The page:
Undisclosed Assistance

Scenario: You receive significant help from a friend or a tutor on an assignment and fail to disclose this assistance. By not acknowledging the help received, you mislead the assessor into believing the work is entirely your own, which is a form of collusion plagiarism.

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Sharing Pre-Written Answers

Scenario: You share your completed assignment or exam answers with a peer who then submits them as their own. This shared work misrepresents the individual efforts required and constitutes collusion plagiarism.

Using Group Work as Individual Work

Scenario: You and your group complete a project together, but the task specifies individual assessment submissions. If you submit the group work as your own individual effort without proper attribution, you are guilty of collusion plagiarism.

Copying Work from a Peer

Scenario: You copy substantial parts of a peer’s assignment, even with minor modifications, and submit it as your own. This act misrepresents your individual effort and understanding, leading to collusion plagiarism.

Key Indicators of Plagiarism Collusion

  • High Similarity: Submissions that are almost identical or have only superficial changes.
  • Inconsistent Contributions: Group work presented as individual work without clear attribution of each member’s contribution.
  • Lack of Acknowledgment: Receiving significant help without proper acknowledgment or citation.
  • Shared Resources Misuse: Using shared study materials or pre-written answers inappropriately in individual assignments.

Consequences of Collusion Plagiarism

consequences of collusion plagiarism

Engaging in collusion plagiarism can have serious consequences, including:

  • Academic Penalties: You may face penalties such as failing the assignment, receiving a lower grade, or even expulsion from the course or institution.
  • Professional Repercussions: In professional settings, collusion plagiarism can damage your reputation, lead to disciplinary actions, or result in job loss.
  • Ethical Implications: Collusion plagiarism undermines the principles of fairness and integrity, eroding trust in your work and character.

How to Avoid Collusion Plagiarism?

Avoiding collusion plagiarism requires careful attention to how you collaborate and how you attribute contributions. Here are some strategies:

Clarify Expectations: Always understand the guidelines provided by your instructor or supervisor regarding collaboration. When in doubt, ask for clarification.

Document Contributions: Keep a detailed record of each person’s contributions in group projects. Use tools like version control systems or collaborative documents that track changes and contributions.

Cite Collaborations: Acknowledge the help and input of others in your work. Use proper citation formats to give credit where it is due.

Original Work: Ensure that the final work you submit is written in your own words and reflects your understanding, even if you discussed ideas with others.

Use Plagiarism Checkers: Employ tools to check for similarities and ensure that your work is original. These tools can help identify unintentional overlaps with others’ work.

What’s Next?

To maintain the integrity of your work and avoid the pitfalls of collusion plagiarism, consider using plagiarism checking tools.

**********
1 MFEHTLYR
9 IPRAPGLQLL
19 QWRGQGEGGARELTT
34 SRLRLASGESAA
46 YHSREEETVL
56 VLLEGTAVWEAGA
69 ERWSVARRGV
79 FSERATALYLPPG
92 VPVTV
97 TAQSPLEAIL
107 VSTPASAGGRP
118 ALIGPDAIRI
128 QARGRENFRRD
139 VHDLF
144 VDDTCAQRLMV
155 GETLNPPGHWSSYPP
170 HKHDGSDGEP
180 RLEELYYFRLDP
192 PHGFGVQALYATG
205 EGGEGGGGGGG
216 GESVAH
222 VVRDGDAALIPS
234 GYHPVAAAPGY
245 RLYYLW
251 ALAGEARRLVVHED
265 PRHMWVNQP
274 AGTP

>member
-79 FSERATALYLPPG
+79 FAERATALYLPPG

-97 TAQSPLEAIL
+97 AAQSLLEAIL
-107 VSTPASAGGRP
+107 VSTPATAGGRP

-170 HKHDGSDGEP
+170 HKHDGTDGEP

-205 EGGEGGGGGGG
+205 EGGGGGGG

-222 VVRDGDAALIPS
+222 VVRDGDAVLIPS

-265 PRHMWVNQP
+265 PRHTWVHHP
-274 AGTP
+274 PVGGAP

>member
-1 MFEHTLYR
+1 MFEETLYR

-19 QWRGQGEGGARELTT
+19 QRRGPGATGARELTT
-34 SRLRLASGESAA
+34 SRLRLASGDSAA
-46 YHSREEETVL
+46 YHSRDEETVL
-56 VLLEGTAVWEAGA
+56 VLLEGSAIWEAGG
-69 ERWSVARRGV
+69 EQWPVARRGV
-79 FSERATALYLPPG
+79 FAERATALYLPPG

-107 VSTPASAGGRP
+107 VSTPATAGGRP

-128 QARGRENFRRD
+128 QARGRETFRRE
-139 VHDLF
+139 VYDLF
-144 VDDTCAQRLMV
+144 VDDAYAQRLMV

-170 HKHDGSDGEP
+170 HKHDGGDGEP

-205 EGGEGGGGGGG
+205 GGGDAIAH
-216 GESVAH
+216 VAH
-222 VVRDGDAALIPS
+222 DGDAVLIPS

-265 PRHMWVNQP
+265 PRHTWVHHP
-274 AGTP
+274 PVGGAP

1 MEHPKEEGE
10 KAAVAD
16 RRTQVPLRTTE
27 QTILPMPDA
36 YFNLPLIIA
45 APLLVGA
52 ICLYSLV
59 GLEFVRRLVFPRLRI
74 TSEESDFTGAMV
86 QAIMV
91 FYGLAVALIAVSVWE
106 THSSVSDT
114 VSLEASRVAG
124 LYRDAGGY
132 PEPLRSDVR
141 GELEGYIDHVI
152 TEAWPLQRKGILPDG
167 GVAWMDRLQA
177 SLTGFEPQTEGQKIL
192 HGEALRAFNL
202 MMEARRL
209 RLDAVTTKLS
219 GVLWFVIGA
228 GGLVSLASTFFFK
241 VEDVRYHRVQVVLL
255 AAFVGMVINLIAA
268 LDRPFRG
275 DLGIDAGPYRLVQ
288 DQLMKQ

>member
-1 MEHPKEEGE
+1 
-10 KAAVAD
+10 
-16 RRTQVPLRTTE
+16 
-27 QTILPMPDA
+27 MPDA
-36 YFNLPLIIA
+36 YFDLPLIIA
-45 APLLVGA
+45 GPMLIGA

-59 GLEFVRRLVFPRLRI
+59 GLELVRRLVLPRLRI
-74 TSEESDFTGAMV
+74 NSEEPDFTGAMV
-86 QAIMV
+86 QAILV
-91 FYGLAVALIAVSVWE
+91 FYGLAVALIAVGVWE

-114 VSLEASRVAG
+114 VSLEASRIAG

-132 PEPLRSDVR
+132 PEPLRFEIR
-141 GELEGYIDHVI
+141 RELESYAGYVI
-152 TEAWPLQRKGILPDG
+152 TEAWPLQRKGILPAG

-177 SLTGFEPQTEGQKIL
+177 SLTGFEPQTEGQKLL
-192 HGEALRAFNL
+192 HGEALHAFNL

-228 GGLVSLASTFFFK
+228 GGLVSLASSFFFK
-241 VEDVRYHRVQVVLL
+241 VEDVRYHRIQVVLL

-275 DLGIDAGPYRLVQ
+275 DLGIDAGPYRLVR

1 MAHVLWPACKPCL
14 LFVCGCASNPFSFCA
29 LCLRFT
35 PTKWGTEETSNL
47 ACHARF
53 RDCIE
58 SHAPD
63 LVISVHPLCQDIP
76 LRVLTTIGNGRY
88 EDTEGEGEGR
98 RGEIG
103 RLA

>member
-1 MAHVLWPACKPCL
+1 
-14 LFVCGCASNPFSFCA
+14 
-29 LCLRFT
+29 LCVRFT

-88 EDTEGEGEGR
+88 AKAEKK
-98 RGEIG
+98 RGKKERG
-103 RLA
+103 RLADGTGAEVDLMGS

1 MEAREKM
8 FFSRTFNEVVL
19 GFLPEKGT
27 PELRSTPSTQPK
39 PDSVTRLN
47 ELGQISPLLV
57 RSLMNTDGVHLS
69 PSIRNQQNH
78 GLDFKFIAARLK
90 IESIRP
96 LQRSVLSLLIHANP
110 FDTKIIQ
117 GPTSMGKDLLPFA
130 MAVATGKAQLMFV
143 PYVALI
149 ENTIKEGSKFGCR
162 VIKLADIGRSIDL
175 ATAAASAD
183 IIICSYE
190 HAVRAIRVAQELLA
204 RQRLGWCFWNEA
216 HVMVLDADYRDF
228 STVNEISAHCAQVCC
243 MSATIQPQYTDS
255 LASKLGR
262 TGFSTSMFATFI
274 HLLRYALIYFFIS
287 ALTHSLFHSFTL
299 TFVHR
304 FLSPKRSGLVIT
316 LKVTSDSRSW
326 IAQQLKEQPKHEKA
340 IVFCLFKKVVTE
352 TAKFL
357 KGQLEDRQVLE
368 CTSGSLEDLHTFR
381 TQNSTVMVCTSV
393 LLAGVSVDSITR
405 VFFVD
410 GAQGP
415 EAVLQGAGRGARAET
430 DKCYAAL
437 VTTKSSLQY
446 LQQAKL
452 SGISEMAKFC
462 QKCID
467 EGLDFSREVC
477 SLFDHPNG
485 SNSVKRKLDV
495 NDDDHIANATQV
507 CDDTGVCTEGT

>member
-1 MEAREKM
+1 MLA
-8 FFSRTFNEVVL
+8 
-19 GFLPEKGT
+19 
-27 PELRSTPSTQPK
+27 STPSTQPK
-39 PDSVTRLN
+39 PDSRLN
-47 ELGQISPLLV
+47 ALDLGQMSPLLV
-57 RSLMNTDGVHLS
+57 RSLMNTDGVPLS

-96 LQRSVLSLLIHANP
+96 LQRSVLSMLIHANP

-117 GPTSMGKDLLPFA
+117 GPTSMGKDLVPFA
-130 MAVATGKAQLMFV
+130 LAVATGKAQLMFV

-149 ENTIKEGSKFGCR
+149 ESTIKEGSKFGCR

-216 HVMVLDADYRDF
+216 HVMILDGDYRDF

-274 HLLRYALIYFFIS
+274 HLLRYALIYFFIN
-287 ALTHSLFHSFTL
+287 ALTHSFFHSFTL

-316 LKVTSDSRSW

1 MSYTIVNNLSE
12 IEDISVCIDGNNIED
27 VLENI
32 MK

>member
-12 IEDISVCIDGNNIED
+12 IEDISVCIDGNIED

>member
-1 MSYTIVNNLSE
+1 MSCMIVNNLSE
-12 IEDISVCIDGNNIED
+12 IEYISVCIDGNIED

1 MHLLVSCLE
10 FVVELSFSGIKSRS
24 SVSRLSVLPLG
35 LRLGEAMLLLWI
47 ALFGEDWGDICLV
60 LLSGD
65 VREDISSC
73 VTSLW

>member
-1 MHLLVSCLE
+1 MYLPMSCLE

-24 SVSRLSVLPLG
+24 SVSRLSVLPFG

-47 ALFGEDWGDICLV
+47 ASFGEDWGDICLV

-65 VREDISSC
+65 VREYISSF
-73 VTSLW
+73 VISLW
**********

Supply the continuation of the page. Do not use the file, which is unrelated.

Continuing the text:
Employing a Bytescare plagiarism checker can help ensure that your work remains original and properly attributed. Book a demo today to see how Bytescare tool can safeguard your academic and professional integrity.

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By understanding and implementing these strategies, you can confidently navigate collaborative environments while maintaining the authenticity of your individual contributions.


How is collusion detected?

Collusion can be detected through various methods, including:
Similarity Detection Software: Tools like Bytescare can identify similarities between different students’ submissions, highlighting sections that are too similar to be coincidental.
Pattern Recognition: Instructors may notice patterns in writing style, structure, or errors that suggest collaboration.
Discrepancies in Skill Level: Significant differences in the quality of work submitted by the same student across different assignments may raise suspicions.
Direct Reports: Sometimes, collusion is reported by students themselves or other parties aware of the misconduct.

What is the difference between collusion and contract cheating?

Collusion: Involves unauthorised collaboration between students or individuals, leading to the submission of work that is not entirely their own.
Contract Cheating: Occurs when a student hires a third party to complete an assignment on their behalf and then submits it as their own work. This third party could be a professional service, another student, or anyone else.

What is collusion cheating?

Collusion cheating refers to any form of dishonest cooperation between two or more individuals that results in one or more parties submitting work that misrepresents their true level of understanding or effort. This can include sharing answers, jointly writing assignments meant to be completed individually, or copying each other’s work without proper attribution.

What is the difference between collusion and plagiarism?

Collusion: Involves two or more people working together in a way that breaches academic rules, resulting in shared work being presented as individual effort.
Plagiarism: Typically involves one person taking someone else’s work, ideas, or expressions and presenting them as their own without proper acknowledgment.

What is not an example of collusion?

Group Projects: Completing work as part of an assigned group project where collaboration is required and expected.
Permissible Peer Review: Receiving feedback on a draft from a peer and using it to improve your work, provided the final submission is your own.
Study Groups: Discussing course material and concepts with peers to better understand the subject, as long as individual assignments are completed independently.

What is an example of collaboration plagiarism?

An example of collaboration plagiarism would be if two students in a writing course decide to write their essays together, discussing and structuring them in such a way that their final submissions are nearly identical in content and style. Despite the online assessment requiring individual effort, they present the work as their own without acknowledging the extent of their collaboration.